Through our reporting for The Refuge, we ask: what’s at stake if we drill in the refuge—and if we don’t? What does oil development mean for the people who live closest to the refuge? And how did the fate of this remote area in Alaska become one of the most hotly contested environmental issues in America today?

To dive into these questions, we had dozens of conversations with people from the communities closest to the refuge, as well as with politicians, policymakers, and scientists. The more we listened to the people, the more we realized that this isn’t only about oil extraction, conservation, and wildlife: for the people who live there, this battle over drilling is part of a much older struggle for sovereignty and cultural survival.

 

What are the unique challenges to making stories about the environment as opposed to other kinds of social/political issues and how has Threshold approached those challenges?

Environmental stories have social and political components to them, and part of our work at Threshold is to draw these connections between the environment, science, politics, culture, and justice. The challenge here is weaving together these strands into one narrative that is compelling and engaging.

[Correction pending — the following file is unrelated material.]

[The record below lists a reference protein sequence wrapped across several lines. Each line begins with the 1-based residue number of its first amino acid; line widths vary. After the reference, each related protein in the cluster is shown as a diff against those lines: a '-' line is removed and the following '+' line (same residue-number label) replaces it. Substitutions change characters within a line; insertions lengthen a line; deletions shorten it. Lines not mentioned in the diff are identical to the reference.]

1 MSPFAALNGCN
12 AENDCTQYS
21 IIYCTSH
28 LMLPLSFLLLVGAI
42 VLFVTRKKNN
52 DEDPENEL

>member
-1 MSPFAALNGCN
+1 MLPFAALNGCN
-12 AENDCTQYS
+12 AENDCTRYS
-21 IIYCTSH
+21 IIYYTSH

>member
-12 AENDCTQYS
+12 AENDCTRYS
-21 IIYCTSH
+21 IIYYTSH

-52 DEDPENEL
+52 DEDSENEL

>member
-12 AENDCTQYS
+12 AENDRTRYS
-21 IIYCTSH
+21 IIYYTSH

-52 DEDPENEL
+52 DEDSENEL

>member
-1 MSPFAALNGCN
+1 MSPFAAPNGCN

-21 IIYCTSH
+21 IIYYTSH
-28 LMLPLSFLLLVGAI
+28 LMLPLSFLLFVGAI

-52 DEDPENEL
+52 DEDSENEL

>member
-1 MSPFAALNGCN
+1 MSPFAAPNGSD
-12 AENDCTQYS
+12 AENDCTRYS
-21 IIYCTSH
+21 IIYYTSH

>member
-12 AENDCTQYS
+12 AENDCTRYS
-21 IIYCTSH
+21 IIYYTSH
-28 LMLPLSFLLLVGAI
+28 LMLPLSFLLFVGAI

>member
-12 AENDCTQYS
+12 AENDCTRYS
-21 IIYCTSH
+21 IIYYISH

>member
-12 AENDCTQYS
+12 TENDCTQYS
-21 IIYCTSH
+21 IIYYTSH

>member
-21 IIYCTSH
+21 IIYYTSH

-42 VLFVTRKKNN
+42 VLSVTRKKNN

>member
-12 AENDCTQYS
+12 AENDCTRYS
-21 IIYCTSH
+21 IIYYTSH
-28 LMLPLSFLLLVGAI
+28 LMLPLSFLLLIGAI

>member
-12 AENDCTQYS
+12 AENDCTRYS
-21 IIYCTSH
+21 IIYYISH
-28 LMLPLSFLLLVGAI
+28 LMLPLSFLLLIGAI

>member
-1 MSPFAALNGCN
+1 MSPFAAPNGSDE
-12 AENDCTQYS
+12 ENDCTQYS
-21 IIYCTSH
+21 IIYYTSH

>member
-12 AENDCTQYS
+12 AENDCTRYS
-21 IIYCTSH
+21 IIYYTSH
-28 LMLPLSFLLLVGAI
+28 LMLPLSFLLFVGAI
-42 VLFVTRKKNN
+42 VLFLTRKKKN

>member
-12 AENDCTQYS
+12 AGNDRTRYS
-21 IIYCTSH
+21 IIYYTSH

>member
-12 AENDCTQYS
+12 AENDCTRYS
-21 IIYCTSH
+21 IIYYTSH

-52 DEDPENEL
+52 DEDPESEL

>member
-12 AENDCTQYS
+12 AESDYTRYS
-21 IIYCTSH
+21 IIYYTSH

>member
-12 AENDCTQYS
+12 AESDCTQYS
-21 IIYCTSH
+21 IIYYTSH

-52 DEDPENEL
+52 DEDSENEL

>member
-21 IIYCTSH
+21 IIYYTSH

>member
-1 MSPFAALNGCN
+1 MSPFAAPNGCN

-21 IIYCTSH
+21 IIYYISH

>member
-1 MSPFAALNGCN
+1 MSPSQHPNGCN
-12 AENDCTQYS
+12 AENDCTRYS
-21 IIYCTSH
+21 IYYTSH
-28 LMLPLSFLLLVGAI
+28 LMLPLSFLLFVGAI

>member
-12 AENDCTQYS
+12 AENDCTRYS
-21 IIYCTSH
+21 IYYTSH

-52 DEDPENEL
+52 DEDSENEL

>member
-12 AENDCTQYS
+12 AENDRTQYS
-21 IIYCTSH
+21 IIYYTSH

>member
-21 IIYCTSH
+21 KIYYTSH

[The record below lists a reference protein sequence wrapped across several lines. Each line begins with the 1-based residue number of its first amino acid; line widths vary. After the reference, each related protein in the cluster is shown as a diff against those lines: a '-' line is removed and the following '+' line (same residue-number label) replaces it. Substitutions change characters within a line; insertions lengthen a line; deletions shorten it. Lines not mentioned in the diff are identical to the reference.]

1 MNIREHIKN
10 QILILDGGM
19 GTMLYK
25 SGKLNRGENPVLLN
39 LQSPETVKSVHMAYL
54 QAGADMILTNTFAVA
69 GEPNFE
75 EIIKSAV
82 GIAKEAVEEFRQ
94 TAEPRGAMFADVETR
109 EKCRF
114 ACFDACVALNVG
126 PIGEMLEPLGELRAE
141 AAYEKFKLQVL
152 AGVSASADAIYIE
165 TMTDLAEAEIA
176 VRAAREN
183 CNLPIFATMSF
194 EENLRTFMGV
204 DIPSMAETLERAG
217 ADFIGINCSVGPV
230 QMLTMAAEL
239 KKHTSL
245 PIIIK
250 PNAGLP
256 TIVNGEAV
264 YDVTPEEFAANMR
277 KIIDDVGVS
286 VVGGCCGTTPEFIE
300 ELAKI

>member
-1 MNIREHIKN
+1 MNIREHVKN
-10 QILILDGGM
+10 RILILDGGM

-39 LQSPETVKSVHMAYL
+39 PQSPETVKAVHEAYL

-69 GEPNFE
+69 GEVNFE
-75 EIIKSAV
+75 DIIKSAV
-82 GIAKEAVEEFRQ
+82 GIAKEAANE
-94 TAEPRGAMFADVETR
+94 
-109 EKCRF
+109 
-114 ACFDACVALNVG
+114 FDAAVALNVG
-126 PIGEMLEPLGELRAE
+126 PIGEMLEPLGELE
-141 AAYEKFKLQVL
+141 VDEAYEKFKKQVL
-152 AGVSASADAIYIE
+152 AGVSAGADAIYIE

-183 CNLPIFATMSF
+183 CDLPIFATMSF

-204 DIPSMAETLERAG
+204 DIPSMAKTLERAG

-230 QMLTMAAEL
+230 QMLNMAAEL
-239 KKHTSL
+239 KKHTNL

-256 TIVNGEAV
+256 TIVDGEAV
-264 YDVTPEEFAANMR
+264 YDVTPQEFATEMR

One of our guiding principles is “story first.” Storytelling is an ancient craft, and we are interested in using its power to explore the interconnections between humans and the natural world. Luckily, this nexus is ripe with storytelling potential.

We’re surrounded by all of these fascinating non-human characters (including bison, a shrinking barrier island in Alaska, polar bears, the Greenland Ice Sheet), and our relationships with them can be just as complicated, beautiful, heartbreaking and important as our relationships with one another. We’re walking around in these Shakespearean webs of interconnection, with highly emotional, deeply revealing stories in every direction. So we decided to make a show that would bring these dramas to podcast and radio audiences.

 

Why is audio a powerful medium for telling stories about the environment?

Audio is an incredibly intimate medium. It has the power to bring people very close to big issues that are affecting the whole planet and make them very personal and immediate.